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Pi filter or not?
Pi filter or not?
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Old 17th January 2017, 03:34 PM   #1
alibear is offline alibear  United Kingdom
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Default Pi filter or not?

I am confused regarding the use of a Pi ( CRC ) filter for a solid state class ab amplifier.
Looking at build guides for say the honey badger or Symasym it appears to be quite normal to use a CRC filter. However other articles say that using such a filter is not good for class ab due to the large variation of current from quiescent to loud music passages, which will obviously give a voltage variation across the R.
Any thoughts on these two opposing views would be appreciated.
Thanks
Alan
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Old 17th January 2017, 03:56 PM   #2
JonSnell Electronic is offline JonSnell Electronic  United Kingdom
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As long as you don't drive the amplifier into clipping, (may be less voltage available) there will be no difference if the amplifier uses complimentary or quasi complimentary output stage.
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Old 17th January 2017, 06:11 PM   #3
DF96 is offline DF96  England
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As always in audio electronics, there is not a simple 'recipe' answer.

Using the R will reduce hum, but also reduce the steady-state maximum power output. Which is most important to you?
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Old 17th January 2017, 06:39 PM   #4
alibear is offline alibear  United Kingdom
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Thanks. What I am trying to understand is with varying current the voltage drop across the R will also vary, meaning the supply voltage is constantly varying. Is this not a bad thing? Or are the voltage variations small enough to be ignored.
For example: R= 0.1 Ohm 25mA quiescent current =0.0025 V drop across resistor . When large currents are drawn say 2.5 A across the same R there will be a voltage drop of 0.25 V. Just asking
Also I note that it is common with CRC filters the R is usuall made of several low wattage resistors in parallel, why not use one higher wattage resistor?
Thanks
Alan
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Old 17th January 2017, 08:09 PM   #5
DF96 is offline DF96  England
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0.1 ohm will not make much difference to hum and ripple because it is the same order of magnitude as capacitor ESR. Anything larger in value will start to eat into your peak voltage capability. Maybe this is why traditionally power amps just have big reservoir caps?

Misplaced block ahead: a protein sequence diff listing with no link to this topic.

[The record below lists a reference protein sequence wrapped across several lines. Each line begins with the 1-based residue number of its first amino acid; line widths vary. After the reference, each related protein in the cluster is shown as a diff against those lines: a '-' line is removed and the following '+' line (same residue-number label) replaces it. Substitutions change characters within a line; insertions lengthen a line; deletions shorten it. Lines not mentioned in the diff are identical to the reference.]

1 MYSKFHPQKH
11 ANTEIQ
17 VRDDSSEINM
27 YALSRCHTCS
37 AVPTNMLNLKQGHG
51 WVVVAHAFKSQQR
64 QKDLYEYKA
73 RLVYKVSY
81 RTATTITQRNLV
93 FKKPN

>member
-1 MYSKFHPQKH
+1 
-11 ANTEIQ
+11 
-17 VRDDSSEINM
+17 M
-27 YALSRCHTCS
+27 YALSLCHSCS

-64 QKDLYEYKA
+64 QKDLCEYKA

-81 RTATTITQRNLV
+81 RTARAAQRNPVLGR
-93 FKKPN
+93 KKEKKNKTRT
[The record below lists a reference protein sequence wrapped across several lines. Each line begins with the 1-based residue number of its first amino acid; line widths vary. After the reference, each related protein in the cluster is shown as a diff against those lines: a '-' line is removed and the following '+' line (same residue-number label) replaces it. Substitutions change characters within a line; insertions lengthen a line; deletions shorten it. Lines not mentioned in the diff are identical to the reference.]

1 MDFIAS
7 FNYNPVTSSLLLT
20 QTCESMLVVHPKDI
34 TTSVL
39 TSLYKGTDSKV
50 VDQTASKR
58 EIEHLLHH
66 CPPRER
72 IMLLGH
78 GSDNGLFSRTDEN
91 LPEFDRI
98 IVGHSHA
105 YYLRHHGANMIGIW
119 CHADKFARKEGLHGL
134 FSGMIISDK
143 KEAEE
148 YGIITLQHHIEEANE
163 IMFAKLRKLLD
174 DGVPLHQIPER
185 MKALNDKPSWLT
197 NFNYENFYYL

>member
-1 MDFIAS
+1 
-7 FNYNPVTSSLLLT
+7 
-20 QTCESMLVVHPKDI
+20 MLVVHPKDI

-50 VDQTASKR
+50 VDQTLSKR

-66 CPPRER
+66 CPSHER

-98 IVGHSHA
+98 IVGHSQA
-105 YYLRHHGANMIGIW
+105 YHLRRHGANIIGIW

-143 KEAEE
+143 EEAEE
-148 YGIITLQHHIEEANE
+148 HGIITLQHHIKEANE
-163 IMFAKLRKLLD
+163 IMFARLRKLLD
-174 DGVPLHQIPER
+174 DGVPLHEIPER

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Old 20th January 2017, 10:19 AM   #6
AndrewT is offline AndrewT  Scotland
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Quote:
Originally Posted by alibear View Post
Thanks. What I am trying to understand is with varying current the voltage drop across the R will also vary, meaning the supply voltage is constantly varying. Is this not a bad thing? Or are the voltage variations small enough to be ignored.
For example: R= 0.1 Ohm 25mA quiescent current =0.0025 V drop across resistor . When large currents are drawn say 2.5 A across the same R there will be a voltage drop of 0.25 V. Just asking
Also I note that it is common with CRC filters the R is usuall made of several low wattage resistors in parallel, why not use one higher wattage resistor?
Thanks
Alan
the 25mAdc is a continuous current and gives rise to a continuous Vdrop of 2.5mVdc.
The 2.5A is a transient as a result of sending ~2.5Apk to the speaker. It's total period is half a cycle of the dominant frequency (1ms for a 500Hz transient) and it is only at this 2.5Apk for a very short part of that period (maybe 100us). For the remainder of the time (900us) the transient current in the supply rail is less and sometimes zero (500us) (i.e. back to the 25mA quiescent current).

Transient current demand is met by the local supply rail decoupling.
The smoothing capacitor simply recharges the decoupling.
The R of the CRC hardly sees any of the transient.
The Last C does most of the work in recharging the decoupling.
The first C does a bit to recharge the decoupling, but most of it's duty is in recharging the second C.

So your first job is to decide how much HF local decoupling is required IN the amplifier and where it needs to be located.
The second job is to decide how much MF local decoupling is required IN the amplifier and where it needs to be located.
The third job is to decide how much smoothing is required IN the last C
The fourth job is to decide how much smoothing is required IN the first C.
The final job is to decide what impedances to provide between these four different duty capacitances. Some will be discrete resistors, some will be resistances of cabling, some will be inductances of cabling and maybe some will be discrete inductances.
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Last edited by AndrewT; 20th January 2017 at 10:23 AM.
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Old 20th January 2017, 06:53 PM   #7
alibear is offline alibear  United Kingdom
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Wow, thanks for the detailed reply Andrew T. The operation of the supply is now clearer to me. Lots to think about and try to understand.
Regards
Alan
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